Scientists propose using lasers to map rainforests

Forest map in the Peruvian Amazon developed from the Carnegie Airborne Observatory, an airplane-based platform that uses advanced LiDAR to measure forest carbon values and other properties. Photo courtesy of the Carnegie Institution for Science

  • A new Carbon Balance and Management paper argues that mapping the world’s tropical forests with a fleet of airplanes outfitted with advanced lasers, known as LiDAR, could rapidly and accurately assess global forest carbon stocks for $250 million, or less than the cost of a typical Earth observation satellite mission.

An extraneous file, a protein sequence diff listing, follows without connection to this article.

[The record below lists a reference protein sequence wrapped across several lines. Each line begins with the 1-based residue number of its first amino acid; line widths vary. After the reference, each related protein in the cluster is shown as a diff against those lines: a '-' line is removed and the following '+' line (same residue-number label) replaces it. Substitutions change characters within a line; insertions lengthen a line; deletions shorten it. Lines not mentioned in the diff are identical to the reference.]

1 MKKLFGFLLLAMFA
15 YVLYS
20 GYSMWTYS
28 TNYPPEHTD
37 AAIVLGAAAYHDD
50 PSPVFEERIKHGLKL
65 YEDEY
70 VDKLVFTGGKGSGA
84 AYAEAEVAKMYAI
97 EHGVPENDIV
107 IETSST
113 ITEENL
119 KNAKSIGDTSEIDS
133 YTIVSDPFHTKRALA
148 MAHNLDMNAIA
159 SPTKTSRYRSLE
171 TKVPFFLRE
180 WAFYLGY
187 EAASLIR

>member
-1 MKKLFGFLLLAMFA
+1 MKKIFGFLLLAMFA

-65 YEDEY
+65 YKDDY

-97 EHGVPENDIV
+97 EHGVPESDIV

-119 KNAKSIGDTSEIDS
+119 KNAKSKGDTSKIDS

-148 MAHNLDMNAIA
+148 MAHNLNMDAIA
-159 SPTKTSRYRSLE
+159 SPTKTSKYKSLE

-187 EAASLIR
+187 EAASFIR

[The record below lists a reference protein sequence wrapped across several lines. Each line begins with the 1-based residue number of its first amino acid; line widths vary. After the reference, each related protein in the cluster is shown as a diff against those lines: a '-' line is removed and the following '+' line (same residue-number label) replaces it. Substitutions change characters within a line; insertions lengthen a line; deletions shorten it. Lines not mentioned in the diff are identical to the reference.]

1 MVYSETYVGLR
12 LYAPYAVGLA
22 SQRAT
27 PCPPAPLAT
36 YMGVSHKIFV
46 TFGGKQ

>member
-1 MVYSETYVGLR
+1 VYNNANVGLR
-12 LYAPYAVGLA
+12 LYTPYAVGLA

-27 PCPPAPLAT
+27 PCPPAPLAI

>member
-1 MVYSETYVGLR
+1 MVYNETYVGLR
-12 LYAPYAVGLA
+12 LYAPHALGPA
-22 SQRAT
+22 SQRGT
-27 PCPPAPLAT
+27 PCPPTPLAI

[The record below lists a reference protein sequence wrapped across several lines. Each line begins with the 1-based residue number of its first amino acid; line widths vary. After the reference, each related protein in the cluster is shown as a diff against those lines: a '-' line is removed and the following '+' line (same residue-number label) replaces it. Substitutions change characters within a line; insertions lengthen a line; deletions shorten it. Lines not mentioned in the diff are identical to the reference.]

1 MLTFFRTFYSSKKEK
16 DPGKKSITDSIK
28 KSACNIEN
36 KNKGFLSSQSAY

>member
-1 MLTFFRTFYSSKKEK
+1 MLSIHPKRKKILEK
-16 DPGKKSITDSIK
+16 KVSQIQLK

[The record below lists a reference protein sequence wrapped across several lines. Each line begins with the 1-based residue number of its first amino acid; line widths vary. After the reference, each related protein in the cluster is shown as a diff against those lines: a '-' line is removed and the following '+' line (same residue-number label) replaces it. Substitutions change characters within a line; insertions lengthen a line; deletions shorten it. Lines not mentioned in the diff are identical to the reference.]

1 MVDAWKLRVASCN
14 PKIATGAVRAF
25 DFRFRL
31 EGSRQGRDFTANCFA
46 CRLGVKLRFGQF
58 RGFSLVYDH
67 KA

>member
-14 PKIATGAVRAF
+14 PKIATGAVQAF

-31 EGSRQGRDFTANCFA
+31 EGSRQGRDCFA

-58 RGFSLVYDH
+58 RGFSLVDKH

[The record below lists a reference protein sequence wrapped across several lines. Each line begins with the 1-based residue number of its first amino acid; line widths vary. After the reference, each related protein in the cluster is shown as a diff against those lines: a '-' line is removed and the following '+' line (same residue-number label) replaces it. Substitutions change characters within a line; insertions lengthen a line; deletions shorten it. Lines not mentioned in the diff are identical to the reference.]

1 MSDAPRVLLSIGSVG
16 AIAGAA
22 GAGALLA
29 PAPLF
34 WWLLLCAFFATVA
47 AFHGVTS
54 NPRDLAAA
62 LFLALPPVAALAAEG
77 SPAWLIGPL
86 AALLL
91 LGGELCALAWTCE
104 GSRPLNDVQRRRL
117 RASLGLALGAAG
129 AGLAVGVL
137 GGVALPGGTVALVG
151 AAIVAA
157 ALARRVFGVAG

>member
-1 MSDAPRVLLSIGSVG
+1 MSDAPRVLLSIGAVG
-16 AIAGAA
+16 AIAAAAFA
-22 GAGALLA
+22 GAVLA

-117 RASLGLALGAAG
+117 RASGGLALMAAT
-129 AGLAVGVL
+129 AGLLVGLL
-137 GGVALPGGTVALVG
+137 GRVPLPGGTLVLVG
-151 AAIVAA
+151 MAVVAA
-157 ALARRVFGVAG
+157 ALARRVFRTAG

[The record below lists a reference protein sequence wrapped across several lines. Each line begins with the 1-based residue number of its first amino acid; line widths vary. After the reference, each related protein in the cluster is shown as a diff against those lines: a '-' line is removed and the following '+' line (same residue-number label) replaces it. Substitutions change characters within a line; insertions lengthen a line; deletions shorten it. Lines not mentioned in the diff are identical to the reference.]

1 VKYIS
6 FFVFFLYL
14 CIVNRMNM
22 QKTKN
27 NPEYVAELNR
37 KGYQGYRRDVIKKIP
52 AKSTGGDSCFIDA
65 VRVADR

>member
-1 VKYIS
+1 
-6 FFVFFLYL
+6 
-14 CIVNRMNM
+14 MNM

• The paper says the system could be used to provide a baseline for REDD+, a program that aims to compensate tropical countries for reducing carbon emissions from deforestation and forest degradation.
  • LiDAR would be faster and cheaper than current ground-based approaches and more accurate than satellite-based systems.

More: World’s rainforests could be mapped in 3D at high resolution by 2020 for under $250M

Author: Rhett Butler

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